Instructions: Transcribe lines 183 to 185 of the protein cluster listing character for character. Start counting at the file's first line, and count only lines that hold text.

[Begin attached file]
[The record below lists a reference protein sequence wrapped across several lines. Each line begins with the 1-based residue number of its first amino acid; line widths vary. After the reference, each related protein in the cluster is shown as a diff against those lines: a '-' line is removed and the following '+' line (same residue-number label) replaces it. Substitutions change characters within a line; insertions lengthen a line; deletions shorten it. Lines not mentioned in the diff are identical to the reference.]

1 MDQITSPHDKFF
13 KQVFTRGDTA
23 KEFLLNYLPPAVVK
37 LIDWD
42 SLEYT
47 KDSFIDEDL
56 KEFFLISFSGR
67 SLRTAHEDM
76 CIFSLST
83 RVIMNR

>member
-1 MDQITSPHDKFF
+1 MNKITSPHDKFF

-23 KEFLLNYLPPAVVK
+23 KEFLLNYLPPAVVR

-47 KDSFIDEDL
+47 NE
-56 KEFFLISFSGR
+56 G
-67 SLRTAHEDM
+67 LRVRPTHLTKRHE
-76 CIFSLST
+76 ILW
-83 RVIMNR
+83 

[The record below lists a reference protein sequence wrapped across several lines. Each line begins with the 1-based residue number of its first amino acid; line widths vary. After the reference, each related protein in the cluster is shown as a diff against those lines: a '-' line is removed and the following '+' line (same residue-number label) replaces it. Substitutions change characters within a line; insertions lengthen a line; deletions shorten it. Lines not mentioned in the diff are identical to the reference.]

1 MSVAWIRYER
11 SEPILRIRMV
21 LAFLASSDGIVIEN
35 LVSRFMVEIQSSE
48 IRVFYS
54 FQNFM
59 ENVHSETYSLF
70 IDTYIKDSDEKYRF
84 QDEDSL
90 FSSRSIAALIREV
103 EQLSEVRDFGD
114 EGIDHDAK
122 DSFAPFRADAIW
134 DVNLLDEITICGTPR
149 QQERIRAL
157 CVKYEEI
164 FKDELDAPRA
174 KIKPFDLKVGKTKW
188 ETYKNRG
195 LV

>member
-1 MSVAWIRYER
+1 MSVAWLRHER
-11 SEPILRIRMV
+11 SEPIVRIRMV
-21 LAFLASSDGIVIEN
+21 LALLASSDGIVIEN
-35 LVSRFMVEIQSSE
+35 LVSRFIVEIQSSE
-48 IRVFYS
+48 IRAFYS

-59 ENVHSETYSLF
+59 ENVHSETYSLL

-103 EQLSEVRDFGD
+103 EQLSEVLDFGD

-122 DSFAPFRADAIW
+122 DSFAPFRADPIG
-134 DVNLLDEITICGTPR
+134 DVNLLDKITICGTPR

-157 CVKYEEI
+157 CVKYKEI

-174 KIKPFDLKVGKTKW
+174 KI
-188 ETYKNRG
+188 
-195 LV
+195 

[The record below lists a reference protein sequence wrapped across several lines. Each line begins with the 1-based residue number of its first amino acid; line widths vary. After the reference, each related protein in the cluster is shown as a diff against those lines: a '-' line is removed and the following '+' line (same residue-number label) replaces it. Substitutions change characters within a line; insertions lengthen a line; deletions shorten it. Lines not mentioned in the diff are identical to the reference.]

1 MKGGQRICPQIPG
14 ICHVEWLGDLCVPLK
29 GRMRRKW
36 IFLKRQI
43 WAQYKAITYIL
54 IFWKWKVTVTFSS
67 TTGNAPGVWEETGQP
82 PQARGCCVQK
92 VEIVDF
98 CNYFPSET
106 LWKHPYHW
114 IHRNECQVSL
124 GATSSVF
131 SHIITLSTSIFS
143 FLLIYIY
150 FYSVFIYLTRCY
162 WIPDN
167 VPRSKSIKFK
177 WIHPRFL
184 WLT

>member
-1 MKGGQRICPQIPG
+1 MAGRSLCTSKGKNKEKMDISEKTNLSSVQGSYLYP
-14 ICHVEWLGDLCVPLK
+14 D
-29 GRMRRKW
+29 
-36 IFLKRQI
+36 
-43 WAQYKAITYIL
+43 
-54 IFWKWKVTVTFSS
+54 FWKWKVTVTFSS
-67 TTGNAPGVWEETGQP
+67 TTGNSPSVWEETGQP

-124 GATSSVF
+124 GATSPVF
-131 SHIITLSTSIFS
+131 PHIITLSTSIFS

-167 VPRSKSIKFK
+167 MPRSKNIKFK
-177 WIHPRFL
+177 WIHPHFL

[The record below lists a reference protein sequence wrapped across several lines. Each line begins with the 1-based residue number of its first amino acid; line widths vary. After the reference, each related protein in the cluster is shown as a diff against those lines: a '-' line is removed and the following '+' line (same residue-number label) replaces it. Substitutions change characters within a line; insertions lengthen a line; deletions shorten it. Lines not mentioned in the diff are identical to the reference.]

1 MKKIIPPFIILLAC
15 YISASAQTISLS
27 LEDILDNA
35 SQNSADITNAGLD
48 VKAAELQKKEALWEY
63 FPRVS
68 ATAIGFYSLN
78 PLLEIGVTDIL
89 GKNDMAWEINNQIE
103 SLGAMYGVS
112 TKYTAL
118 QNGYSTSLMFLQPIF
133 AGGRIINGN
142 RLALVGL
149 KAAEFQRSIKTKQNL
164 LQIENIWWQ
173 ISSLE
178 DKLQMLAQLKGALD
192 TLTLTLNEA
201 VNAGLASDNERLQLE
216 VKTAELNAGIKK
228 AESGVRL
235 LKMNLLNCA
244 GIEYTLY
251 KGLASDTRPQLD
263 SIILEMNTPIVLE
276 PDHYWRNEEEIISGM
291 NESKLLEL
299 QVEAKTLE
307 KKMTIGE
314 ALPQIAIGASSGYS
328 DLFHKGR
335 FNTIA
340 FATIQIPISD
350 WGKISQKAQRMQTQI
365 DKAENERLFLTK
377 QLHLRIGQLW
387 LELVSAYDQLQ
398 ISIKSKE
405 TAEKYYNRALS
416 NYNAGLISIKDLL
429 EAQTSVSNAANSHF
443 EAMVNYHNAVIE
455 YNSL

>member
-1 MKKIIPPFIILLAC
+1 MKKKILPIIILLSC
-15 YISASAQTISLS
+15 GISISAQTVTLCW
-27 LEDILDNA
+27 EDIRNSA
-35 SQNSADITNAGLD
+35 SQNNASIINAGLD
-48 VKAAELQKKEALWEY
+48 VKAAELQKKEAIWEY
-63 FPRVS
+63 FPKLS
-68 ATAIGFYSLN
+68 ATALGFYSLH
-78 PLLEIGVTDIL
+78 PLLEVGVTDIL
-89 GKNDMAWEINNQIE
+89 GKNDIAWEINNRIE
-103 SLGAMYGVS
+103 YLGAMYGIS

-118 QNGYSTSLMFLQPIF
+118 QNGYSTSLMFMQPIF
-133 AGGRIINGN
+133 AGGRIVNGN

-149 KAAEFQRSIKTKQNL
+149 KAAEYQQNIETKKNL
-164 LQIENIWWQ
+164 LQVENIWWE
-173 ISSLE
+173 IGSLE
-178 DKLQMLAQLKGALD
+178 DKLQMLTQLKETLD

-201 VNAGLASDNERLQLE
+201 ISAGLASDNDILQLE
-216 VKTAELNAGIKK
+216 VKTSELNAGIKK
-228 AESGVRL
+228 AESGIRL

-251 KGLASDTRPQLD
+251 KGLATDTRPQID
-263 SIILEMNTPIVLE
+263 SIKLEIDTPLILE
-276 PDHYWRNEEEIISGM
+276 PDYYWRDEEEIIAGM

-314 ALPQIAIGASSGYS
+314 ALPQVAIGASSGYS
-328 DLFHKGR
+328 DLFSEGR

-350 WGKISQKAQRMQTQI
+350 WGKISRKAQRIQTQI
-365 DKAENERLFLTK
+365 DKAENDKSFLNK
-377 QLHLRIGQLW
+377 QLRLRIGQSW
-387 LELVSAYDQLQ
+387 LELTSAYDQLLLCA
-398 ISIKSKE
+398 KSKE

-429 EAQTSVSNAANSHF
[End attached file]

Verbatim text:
-103 SLGAMYGVS
+103 YLGAMYGIS

-118 QNGYSTSLMFLQPIF